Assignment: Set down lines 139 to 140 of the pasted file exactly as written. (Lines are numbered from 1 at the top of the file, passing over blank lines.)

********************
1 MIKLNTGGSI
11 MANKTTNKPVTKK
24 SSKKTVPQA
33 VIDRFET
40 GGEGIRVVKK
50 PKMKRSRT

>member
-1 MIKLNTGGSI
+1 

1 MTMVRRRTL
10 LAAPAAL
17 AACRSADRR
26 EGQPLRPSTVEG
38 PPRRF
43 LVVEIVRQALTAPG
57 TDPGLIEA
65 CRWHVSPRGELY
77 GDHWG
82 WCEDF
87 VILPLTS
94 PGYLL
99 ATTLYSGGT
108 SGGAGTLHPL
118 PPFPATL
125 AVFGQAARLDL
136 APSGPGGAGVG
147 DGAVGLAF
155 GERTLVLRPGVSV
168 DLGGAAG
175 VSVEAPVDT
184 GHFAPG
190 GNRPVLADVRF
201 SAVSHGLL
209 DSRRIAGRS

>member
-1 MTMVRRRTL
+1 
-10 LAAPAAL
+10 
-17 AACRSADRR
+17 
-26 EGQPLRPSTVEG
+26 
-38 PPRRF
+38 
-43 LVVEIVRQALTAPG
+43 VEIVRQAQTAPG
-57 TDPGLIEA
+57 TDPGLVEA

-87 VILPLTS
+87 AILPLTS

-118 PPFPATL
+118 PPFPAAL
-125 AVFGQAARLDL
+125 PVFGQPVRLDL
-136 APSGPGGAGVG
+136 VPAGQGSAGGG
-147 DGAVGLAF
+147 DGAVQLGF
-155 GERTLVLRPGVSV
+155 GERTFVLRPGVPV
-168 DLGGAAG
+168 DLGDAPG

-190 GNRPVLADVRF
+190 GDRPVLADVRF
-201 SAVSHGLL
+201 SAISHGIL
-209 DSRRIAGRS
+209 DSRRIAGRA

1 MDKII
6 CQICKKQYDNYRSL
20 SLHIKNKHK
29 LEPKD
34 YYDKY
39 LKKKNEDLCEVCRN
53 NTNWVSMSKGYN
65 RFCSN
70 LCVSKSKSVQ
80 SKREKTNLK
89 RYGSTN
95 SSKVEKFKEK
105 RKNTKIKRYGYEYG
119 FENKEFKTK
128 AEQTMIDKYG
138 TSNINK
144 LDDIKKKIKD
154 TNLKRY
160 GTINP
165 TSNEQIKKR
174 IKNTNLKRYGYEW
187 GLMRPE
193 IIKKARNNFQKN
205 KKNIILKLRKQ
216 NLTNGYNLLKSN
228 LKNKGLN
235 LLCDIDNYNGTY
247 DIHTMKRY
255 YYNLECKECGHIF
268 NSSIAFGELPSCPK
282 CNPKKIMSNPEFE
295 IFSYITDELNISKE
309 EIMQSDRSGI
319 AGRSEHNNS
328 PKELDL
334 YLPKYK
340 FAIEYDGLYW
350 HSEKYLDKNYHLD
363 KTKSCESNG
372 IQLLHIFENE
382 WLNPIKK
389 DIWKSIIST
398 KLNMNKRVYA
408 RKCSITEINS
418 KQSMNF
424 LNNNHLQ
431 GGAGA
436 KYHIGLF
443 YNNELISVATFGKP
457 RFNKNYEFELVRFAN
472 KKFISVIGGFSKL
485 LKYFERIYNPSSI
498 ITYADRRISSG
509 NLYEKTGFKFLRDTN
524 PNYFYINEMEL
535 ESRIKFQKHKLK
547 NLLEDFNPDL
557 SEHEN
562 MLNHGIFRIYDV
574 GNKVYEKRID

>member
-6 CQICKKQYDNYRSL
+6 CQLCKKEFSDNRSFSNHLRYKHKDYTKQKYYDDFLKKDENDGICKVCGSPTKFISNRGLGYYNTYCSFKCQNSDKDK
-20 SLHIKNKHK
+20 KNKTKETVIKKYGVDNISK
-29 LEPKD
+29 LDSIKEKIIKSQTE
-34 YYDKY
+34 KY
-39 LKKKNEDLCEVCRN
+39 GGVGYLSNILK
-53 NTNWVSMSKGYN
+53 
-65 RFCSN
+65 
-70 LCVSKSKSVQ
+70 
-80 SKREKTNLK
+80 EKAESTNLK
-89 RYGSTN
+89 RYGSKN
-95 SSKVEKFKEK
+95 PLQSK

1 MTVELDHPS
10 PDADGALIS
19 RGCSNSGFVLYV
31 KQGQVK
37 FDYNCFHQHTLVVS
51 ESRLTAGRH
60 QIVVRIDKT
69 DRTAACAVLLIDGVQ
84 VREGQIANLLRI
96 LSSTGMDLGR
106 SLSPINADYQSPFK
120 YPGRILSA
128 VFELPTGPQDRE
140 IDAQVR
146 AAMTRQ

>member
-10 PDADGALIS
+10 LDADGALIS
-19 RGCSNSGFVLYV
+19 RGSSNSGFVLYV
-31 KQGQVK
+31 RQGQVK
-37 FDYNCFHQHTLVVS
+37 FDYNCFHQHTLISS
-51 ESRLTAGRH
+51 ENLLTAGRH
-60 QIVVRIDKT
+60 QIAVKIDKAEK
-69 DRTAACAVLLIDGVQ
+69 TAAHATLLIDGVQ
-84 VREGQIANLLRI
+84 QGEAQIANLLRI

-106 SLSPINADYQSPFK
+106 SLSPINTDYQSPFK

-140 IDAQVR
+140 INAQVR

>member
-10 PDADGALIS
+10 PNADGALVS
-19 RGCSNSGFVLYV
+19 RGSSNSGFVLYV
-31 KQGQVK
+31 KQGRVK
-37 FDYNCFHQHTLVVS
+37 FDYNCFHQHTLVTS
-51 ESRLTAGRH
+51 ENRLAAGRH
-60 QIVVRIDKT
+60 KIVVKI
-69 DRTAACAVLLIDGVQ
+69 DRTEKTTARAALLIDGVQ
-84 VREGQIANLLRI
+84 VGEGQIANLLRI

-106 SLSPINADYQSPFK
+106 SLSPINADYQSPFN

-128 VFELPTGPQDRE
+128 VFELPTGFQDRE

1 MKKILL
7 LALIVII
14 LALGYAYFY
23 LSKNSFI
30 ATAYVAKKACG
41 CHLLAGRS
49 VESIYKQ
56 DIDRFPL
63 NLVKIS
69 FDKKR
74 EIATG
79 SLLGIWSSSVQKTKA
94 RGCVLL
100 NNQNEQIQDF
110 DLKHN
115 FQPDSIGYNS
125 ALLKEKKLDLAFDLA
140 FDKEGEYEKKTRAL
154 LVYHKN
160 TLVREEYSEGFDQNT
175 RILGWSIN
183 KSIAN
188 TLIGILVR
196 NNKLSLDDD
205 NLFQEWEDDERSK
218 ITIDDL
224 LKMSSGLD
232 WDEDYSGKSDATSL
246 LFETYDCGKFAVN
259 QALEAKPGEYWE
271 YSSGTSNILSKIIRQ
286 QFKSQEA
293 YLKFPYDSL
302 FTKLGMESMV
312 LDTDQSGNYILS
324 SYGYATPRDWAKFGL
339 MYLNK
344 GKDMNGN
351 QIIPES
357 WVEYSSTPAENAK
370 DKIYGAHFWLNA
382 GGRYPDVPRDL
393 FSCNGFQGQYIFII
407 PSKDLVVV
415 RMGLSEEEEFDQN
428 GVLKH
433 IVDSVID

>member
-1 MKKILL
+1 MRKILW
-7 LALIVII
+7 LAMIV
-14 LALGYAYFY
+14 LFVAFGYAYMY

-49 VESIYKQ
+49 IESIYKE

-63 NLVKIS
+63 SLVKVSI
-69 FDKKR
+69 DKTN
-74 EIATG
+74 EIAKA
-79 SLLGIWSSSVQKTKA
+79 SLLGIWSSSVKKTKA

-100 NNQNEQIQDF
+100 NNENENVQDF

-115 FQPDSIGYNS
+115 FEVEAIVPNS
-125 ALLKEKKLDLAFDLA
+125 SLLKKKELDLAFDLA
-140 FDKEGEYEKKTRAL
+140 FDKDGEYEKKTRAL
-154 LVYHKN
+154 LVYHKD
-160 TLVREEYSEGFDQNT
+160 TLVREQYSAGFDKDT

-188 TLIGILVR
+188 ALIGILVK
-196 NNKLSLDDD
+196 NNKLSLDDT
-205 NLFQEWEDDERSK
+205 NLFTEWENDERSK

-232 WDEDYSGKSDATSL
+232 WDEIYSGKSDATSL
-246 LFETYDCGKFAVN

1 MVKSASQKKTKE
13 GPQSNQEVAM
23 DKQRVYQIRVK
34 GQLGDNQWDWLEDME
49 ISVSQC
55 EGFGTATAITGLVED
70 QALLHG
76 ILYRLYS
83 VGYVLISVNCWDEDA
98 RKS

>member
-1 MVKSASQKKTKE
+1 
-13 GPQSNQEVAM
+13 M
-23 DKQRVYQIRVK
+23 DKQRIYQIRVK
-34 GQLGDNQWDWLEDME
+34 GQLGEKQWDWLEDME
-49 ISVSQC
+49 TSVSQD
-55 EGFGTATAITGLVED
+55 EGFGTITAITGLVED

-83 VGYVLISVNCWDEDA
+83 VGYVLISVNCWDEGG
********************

-39 LKKKNEDLCEVCRN
+39 GGVGYLSNILK